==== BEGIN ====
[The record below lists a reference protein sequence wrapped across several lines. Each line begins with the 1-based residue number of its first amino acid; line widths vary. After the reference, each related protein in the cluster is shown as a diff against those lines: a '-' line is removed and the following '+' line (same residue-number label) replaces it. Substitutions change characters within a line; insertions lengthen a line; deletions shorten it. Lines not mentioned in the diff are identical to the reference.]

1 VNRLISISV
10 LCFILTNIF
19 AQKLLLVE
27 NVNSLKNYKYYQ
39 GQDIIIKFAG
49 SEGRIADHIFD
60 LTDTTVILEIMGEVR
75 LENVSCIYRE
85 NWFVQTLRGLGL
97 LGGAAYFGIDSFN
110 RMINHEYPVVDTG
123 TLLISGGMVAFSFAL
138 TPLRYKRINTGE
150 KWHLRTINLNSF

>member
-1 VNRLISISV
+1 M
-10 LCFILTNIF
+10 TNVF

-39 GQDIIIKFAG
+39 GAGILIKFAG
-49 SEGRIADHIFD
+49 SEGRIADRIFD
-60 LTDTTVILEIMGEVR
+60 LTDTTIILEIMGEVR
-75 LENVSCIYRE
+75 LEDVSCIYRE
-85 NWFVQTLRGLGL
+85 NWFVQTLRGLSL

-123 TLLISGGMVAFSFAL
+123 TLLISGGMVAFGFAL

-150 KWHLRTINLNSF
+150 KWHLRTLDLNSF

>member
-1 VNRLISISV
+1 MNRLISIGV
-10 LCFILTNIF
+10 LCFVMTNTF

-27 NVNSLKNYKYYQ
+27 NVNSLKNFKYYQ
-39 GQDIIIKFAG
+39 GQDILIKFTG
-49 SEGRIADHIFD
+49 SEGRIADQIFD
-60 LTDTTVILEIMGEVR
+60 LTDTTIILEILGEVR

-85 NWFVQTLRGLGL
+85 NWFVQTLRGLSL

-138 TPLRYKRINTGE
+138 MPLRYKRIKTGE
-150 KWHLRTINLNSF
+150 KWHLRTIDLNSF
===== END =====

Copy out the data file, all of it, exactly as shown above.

[The record below lists a reference protein sequence wrapped across several lines. Each line begins with the 1-based residue number of its first amino acid; line widths vary. After the reference, each related protein in the cluster is shown as a diff against those lines: a '-' line is removed and the following '+' line (same residue-number label) replaces it. Substitutions change characters within a line; insertions lengthen a line; deletions shorten it. Lines not mentioned in the diff are identical to the reference.]

1 VNRLISISV
10 LCFILTNIF
19 AQKLLLVE
27 NVNSLKNYKYYQ
39 GQDIIIKFAG
49 SEGRIADHIFD
60 LTDTTVILEIMGEVR
75 LENVSCIYRE
85 NWFVQTLRGLGL
97 LGGAAYFGIDSFN
110 RMINHEYPVVDTG
123 TLLISGGMVAFSFAL
138 TPLRYKRINTGE
150 KWHLRTINLNSF

>member
-1 VNRLISISV
+1 M
-10 LCFILTNIF
+10 TNVF

-39 GQDIIIKFAG
+39 GAGILIKFAG
-49 SEGRIADHIFD
+49 SEGRIADRIFD
-60 LTDTTVILEIMGEVR
+60 LTDTTIILEIMGEVR
-75 LENVSCIYRE
+75 LEDVSCIYRE
-85 NWFVQTLRGLGL
+85 NWFVQTLRGLSL

-123 TLLISGGMVAFSFAL
+123 TLLISGGMVAFGFAL

-150 KWHLRTINLNSF
+150 KWHLRTLDLNSF

>member
-1 VNRLISISV
+1 MNRLISIGV
-10 LCFILTNIF
+10 LCFVMTNTF

-27 NVNSLKNYKYYQ
+27 NVNSLKNFKYYQ
-39 GQDIIIKFAG
+39 GQDILIKFTG
-49 SEGRIADHIFD
+49 SEGRIADQIFD
-60 LTDTTVILEIMGEVR
+60 LTDTTIILEILGEVR

-85 NWFVQTLRGLGL
+85 NWFVQTLRGLSL

-138 TPLRYKRINTGE
+138 MPLRYKRIKTGE
-150 KWHLRTINLNSF
+150 KWHLRTIDLNSF